9. Unexpected heirlooms. Recently a story made the news about the love letters written by a soldier, killed during the First World War Battle of the Somme, to his wife. They turned up in a sewing box donated to a charity shop. An appeal was put out, and within hours searches by members of the public on an ancestry site resulted in the tracing of family descendants, which will result in the letters being reunited. More details here. This is a rare, potential unexpected bonus of having a public tree.

Turning to the disadvantages of having your tree publicly available.

  1. Information control. Obvious really, but once your tree is out there publicly available to all, you have no control who can access it and how it is used. Be prepared for it being copied wholesale by multiple people without them even contacting you, and without them even referencing the person behind the original research. Is this something which would bother you? If it is, think of other options.
  2. Reduced Contacts. Linked to this, your tree’s proliferation may even reduce the chances of you being contacted. Unless yours is stand-out, it may be lost amongst a forest of other similar trees. Of course though this does not reduce your opportunities to contact others.
  3. Photos. This is a particularly sensitive subject. You may have ancestral photos linked to your tree. You may also have document images, such as civil registration certificates or probate records. Whilst you might be happy to have the basic tree information copied, you may find the copying of photographs in particular, and them popping up on scores of trees, a bridge too far. Several bridges if the photo is misattributed – great aunt Jane labelled as someone entirely different.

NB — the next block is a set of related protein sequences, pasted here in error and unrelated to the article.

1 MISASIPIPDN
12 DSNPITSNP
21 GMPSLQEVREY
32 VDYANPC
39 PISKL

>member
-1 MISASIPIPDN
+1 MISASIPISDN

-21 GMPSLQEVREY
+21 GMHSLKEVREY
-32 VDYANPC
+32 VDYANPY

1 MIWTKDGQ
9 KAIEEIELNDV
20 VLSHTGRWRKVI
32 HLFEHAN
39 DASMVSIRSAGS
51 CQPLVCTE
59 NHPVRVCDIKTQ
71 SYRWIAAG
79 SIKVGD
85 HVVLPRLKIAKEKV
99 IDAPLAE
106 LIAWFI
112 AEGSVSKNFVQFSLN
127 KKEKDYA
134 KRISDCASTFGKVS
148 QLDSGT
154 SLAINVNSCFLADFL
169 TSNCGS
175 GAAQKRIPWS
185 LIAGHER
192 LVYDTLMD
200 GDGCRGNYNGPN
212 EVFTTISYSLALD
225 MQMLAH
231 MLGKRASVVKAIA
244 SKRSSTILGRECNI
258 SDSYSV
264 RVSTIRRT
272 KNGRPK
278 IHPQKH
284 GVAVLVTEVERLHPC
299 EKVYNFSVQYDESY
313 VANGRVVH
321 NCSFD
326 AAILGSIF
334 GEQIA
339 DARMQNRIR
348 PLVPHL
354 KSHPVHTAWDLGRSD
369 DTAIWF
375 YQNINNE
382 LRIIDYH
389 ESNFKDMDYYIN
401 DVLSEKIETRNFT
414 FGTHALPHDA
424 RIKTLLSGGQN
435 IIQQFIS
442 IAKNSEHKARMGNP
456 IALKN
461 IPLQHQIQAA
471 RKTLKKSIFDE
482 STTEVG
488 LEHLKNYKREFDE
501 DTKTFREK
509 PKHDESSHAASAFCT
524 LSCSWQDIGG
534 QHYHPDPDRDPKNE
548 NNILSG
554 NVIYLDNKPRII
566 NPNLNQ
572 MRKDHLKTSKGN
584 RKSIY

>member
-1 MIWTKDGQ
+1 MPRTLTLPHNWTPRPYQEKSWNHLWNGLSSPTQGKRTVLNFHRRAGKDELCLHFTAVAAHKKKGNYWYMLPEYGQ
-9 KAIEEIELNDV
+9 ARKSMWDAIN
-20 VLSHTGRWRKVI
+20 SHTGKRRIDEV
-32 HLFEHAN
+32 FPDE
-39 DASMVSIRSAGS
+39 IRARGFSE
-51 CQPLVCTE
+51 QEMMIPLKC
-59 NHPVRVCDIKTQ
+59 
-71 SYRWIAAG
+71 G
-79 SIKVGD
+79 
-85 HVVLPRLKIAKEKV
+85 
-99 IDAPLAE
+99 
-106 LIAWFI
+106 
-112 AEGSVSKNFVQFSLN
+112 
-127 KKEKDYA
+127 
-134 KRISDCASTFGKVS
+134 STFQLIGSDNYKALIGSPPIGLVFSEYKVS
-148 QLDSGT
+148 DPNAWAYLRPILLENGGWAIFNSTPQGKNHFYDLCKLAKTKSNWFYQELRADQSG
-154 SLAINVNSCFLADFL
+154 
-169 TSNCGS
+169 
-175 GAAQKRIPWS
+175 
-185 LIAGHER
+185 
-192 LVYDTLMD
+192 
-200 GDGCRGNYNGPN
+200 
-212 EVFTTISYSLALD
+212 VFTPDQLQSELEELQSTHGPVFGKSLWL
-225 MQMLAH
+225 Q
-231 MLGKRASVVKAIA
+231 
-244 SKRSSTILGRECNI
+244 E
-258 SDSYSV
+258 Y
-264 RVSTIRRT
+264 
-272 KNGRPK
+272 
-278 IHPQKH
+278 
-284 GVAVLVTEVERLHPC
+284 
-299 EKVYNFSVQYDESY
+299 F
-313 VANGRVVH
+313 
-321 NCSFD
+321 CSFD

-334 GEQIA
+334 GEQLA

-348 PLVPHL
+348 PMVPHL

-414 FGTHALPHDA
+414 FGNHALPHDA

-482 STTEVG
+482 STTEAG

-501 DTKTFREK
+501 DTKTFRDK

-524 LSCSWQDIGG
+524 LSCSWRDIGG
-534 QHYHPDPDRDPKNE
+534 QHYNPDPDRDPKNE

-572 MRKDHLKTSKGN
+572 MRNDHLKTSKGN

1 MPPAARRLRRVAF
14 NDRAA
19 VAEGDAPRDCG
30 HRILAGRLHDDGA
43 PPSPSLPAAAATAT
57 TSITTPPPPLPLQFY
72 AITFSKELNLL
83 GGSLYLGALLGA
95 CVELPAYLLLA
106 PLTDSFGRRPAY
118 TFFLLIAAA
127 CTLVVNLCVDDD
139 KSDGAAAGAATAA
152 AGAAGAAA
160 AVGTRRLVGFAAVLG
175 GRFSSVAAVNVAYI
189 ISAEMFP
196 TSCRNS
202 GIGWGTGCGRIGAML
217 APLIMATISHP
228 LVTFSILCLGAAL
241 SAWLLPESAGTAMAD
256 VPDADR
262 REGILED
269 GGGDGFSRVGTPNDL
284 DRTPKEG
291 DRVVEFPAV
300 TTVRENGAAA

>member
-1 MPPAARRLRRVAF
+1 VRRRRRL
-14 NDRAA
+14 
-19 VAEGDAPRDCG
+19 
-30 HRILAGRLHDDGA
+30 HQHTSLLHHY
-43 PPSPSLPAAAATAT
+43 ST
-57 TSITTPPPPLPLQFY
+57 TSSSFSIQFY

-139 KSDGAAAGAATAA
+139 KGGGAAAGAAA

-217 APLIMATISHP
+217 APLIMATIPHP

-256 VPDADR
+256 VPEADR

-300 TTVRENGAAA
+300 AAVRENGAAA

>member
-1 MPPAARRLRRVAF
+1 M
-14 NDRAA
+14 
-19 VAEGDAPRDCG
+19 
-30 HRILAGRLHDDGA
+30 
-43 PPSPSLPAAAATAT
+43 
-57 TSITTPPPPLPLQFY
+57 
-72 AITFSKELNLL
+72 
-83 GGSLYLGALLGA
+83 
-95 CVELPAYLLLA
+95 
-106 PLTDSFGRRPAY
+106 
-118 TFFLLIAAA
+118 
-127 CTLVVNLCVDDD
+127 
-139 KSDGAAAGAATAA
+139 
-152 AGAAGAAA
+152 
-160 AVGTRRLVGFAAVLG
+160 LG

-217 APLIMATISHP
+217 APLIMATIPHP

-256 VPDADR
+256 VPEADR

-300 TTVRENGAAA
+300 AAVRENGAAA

4. Copyright. This is a topic in its own right, so I’m only putting some initial thoughts out there. Your own private tree for your personal use only is one thing. But where do you stand if you link photos, copyright document images etc to a public tree for all to see, copy and share? What about your own linked notes and analysis? And is that going to create a whole new set of potential issues?
  5. Errors. What if you include something in a public tree which you later wish to correct or amend? You may find the horse has already bolted, with your early research replicated across many other online trees.
  6. Privacy Concerns. Whilst living relatives should not be on a public tree, something to bear in mind is how traceable ultimately you (or your family’s) details potentially may be even if the living are unnamed. It might not be the first thing you think of when constructing a public online tree, and it may only be a very minimal risk, but you should be aware of the possibilities for abuse. As an aside, while online trees hosted by genealogy providers do anonymise the living, I’ve come across trees on personal websites where details of the living have been included.
  7. Etiquette. Essentially by openly sharing your tree you are entrusting your work to others. Do not assume all online will have the same courtesy standards regarding information sharing, use and acknowledging.

And finally, in the interest of openness, here’s how I handle the dilemma.